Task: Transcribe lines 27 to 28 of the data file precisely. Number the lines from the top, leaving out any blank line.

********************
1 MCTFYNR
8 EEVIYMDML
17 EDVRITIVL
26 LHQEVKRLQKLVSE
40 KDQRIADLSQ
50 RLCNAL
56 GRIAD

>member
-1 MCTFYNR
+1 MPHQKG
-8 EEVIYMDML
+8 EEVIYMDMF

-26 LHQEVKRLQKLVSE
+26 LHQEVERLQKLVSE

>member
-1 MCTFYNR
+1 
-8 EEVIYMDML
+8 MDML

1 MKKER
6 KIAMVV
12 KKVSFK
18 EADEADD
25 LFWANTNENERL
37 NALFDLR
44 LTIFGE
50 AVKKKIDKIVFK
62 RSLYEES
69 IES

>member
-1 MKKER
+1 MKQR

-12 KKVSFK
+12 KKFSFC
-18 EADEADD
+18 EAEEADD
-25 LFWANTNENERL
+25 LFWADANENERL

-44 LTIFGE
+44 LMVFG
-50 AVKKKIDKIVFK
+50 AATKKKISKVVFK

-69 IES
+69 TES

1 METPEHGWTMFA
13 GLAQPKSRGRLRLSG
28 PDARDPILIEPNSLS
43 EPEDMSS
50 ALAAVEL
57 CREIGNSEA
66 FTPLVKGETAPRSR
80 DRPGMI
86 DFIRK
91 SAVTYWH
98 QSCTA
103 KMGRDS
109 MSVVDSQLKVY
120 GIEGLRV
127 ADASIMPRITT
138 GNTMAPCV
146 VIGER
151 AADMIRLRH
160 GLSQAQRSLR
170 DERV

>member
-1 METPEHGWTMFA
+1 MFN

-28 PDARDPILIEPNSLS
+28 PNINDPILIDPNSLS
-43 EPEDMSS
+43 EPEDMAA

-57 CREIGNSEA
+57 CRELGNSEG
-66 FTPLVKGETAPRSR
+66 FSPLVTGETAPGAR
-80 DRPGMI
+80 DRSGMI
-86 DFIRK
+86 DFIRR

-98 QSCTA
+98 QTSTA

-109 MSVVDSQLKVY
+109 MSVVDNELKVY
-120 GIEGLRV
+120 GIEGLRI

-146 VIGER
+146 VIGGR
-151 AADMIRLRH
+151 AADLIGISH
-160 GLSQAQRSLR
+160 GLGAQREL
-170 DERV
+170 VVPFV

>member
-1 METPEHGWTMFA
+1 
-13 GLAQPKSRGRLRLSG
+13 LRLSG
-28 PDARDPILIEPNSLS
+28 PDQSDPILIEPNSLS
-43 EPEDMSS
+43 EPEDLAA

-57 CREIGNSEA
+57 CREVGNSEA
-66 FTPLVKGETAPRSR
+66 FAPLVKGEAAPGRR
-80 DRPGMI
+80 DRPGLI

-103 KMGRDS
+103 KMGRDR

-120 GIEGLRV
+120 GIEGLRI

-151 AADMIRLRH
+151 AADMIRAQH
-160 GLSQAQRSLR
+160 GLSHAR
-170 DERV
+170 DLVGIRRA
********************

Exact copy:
50 AVKKKIDKIVFK
62 RSLYEES